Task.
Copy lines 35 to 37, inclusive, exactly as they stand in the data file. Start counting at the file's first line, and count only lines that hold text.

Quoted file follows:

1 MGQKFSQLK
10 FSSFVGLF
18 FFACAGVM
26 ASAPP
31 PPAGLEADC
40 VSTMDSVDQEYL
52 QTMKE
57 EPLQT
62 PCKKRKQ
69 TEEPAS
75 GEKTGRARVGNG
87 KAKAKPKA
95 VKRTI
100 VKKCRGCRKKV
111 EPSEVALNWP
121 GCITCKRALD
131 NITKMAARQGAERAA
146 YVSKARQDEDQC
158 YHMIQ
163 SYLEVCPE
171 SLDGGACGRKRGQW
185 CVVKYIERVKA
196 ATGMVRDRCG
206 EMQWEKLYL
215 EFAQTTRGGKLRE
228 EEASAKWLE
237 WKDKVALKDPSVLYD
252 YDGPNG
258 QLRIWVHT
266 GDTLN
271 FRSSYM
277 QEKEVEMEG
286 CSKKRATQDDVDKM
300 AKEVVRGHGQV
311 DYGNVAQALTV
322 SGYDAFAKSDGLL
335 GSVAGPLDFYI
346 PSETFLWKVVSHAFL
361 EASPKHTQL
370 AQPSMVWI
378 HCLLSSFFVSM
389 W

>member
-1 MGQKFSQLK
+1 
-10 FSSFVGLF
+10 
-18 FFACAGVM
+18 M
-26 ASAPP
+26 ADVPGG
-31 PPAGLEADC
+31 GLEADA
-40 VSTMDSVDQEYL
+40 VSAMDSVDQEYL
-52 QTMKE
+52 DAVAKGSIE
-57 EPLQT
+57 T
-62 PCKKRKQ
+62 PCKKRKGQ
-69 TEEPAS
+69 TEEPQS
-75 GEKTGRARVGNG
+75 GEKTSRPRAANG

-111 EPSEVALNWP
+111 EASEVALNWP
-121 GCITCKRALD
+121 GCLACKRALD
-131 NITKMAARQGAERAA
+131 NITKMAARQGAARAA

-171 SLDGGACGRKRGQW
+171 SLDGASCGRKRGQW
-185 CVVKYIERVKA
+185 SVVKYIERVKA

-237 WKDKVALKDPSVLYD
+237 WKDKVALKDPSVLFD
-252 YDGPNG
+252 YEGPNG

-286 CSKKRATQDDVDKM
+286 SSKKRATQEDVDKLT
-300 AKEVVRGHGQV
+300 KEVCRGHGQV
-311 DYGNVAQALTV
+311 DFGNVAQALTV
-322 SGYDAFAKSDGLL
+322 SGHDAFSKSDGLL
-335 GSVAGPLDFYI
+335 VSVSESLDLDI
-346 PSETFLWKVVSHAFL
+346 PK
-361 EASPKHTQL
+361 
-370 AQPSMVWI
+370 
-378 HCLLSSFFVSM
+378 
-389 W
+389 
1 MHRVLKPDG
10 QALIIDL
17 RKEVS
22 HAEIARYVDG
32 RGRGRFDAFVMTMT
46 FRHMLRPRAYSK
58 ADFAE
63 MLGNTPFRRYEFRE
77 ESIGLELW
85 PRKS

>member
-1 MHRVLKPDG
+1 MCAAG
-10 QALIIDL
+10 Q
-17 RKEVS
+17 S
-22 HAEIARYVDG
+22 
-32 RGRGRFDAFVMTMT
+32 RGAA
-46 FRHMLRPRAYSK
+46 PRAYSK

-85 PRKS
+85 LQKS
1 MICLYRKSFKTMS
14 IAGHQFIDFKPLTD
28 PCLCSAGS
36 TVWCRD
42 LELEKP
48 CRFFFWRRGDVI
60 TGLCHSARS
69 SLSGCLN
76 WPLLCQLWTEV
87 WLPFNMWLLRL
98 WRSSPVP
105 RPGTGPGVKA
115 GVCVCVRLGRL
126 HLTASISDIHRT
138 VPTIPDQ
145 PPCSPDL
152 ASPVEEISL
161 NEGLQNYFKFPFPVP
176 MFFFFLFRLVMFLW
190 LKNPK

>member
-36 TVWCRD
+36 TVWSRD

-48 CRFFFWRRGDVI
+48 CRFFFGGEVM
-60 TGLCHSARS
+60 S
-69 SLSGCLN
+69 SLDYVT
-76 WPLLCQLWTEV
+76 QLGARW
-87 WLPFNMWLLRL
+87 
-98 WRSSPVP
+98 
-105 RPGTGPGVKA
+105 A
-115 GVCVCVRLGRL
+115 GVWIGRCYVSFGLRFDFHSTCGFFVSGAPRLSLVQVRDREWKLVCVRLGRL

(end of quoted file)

311 DYGNVAQALTV
322 SGYDAFAKSDGLL
335 GSVAGPLDFYI